Incident Command System
The Incident Command System (ICS) was created in response to a series of destructive wildfires in southern California in 1970. National, state, and local emergency responders required a tool to effectively provide command and control functions while coordinating the efforts of many individual agencies and departments working together to stabilize a disaster, while protecting life, property and the environment.
The Incident Command System is used by Emergency Responders across the nation as well as by our local governments and agencies. ICS is successful because it uses a common organizational structure with standardized management principles. The structure being used in the hospital is similar to the structure being used in the community by police, fire fighters, homeland security, and other rescue personnel. With ICS in effect, the hospital and other organizations can communicate effectively and efficiently to solve problems and get the emergency under control. In fact, the United States Department of Homeland Security requires all organizations that receive federal funds become National Incident Management System (NIMS) compliant, which includes the incorporation of ICS.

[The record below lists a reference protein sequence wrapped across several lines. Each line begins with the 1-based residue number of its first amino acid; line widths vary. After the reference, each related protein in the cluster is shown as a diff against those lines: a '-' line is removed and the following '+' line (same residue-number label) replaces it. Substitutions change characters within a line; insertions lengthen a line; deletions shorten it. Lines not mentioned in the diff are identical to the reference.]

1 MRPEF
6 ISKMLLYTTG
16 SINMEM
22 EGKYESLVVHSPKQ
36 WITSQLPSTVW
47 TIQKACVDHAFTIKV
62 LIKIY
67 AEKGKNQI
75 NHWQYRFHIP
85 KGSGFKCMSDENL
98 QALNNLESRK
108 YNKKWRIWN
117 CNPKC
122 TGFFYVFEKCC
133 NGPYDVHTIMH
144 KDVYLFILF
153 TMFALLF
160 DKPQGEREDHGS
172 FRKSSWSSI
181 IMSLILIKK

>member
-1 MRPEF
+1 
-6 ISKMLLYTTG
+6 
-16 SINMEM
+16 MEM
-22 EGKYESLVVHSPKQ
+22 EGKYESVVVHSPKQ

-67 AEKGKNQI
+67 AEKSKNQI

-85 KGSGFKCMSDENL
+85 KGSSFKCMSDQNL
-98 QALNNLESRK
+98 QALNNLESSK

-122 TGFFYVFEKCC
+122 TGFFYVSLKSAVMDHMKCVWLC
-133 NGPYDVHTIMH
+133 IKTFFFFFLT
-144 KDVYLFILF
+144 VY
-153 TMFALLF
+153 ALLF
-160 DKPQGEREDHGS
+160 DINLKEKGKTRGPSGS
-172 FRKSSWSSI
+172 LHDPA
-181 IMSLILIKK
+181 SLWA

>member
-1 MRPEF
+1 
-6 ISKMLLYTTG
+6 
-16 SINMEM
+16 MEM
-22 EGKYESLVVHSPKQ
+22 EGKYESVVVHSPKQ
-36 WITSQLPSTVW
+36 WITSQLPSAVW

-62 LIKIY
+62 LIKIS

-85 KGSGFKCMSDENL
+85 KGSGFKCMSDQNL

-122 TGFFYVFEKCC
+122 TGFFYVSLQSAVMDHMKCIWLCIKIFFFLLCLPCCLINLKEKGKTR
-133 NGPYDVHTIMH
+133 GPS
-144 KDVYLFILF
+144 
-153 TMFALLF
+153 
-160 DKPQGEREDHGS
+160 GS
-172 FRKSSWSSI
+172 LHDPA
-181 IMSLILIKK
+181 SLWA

The Incident Command System has evolved over the years, and has taken on a specific meaning for hospitals and health care systems in the form of the Hospital Incident Command System (HICS). While HICS provides a prescriptive model for implementation, hospitals have tailored the conventional methodology of the Incident Command System in most case to fit their specific needs.
HICS is employed at Upstate University Hospital to respond to emergency situations. When a disaster is declared, HICS is "activated" and an entire system of planning and operations is put into play. Chains of command and job descriptions (IC chart ppt) in the form of specific job action sheets developed by the Emergency Management Department provide everyone on the HICS team with the information they need and the procedures to follow to address the emergency situation at hand.